Washington, D.C. is not generally ranked in the first order of fossiliferous areas. It can hardly be considered a bust, though. The "Middle" Cretaceous Potomac Group (due to a tragic geologic oversight, there is no formal Middle Cretaceous) has been reasonably kind for plants; see Fontaine (1889, 1896), Knowlton (1889), Ward (1895), Ward et al. (1905), and Sinnott and Bartlett (1916) for some of the gory details. Something you may notice from that list is that all of those publications are at least a century old. The obvious problem is that Washington is a city first and foremost, so it's not like there are a lot of outcrops for prospecting any more. The Potomac Group has also produced some scrappy dinosaur remains, and anywhere that the Potomac River once flowed is liable to have cobbles with Skolithos tubes, eroded from Cambrian rocks up in the mountains. The classic Potomac Skolithos cobbles are rounded pieces of orangeish quartzite with simple vertical Skolithos burrows, similar to skinny pencils and with a tendency to stand out from the host rock. Washington is also blessed with a profusion of fossiliferous building stone, particularly the inevitable "Indiana Limestone" (Salem Limestone). But I digress. In a city, we cannot come to the outcrop, so the outcrop must come to us. This is where subsurface explorations come in handy. We talked about taking cores from lake sediments a few weeks ago. The subsurface of Washington, like any major city, has been picked at innumerable times, uncovering fossils from places such as just north of the White House and near the Washington Monument.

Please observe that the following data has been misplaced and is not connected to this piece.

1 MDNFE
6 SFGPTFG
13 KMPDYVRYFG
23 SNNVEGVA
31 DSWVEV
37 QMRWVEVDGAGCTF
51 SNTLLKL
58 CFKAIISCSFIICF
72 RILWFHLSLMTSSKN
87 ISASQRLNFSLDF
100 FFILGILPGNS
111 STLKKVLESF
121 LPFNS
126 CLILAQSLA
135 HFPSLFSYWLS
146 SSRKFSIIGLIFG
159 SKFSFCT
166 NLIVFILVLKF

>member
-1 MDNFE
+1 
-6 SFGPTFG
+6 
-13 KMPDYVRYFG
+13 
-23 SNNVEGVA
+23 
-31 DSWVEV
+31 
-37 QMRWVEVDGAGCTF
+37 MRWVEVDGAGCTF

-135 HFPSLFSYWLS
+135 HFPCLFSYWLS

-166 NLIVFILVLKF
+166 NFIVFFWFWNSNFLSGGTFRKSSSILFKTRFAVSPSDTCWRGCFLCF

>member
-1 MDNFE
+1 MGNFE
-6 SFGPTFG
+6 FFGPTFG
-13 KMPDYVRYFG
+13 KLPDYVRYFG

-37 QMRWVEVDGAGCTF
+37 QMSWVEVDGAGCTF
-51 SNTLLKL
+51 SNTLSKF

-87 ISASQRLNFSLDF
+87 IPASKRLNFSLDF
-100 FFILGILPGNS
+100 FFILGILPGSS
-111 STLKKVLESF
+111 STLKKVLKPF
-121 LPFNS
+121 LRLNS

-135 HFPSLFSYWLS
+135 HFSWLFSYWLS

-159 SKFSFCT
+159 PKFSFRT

Sunday, February 26, 2017
Sunday, February 19, 2017
This week saw the publication of two new dinosaurs. Both of them have something to recommend them, but given my own preoccupations we'll have to leave Xingxiulong for someone else, or for another time. (Feel free to hop over to the paper, though!) Instead, we shall meet Isaberrysaura mollensis, a basal ornithischian packing an identity crisis and a belly full of seeds.
Saturday, February 11, 2017
I've been looking at some of the early geological expeditions in the United States for work, and I thought I'd take a couple of posts to look at some of the pre-Civil War geologists who visited the Twin Cities area of Minnesota. We've already briefly looked at William Keating and the Stephen Long expedition of 1823, so I thought I'd move on to the next figure of note, George William Featherstonhaugh.
|George William Featherstonhaugh, borrowed from Wikimedia Commons, who borrowed it from the Minnesota Historical Society.|